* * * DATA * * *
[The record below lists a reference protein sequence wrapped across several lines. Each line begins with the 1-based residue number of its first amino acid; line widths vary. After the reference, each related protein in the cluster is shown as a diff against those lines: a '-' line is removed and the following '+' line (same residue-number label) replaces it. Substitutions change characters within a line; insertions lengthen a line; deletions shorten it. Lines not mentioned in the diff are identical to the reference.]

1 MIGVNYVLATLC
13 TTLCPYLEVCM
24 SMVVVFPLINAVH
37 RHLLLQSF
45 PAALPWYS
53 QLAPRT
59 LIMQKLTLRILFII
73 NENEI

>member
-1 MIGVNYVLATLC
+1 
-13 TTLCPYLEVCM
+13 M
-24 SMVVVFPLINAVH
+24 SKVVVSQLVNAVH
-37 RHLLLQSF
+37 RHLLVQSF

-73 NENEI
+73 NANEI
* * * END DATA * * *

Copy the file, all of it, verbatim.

[The record below lists a reference protein sequence wrapped across several lines. Each line begins with the 1-based residue number of its first amino acid; line widths vary. After the reference, each related protein in the cluster is shown as a diff against those lines: a '-' line is removed and the following '+' line (same residue-number label) replaces it. Substitutions change characters within a line; insertions lengthen a line; deletions shorten it. Lines not mentioned in the diff are identical to the reference.]

1 MIGVNYVLATLC
13 TTLCPYLEVCM
24 SMVVVFPLINAVH
37 RHLLLQSF
45 PAALPWYS
53 QLAPRT
59 LIMQKLTLRILFII
73 NENEI

>member
-1 MIGVNYVLATLC
+1 
-13 TTLCPYLEVCM
+13 M
-24 SMVVVFPLINAVH
+24 SKVVVSQLVNAVH
-37 RHLLLQSF
+37 RHLLVQSF

-73 NENEI
+73 NANEI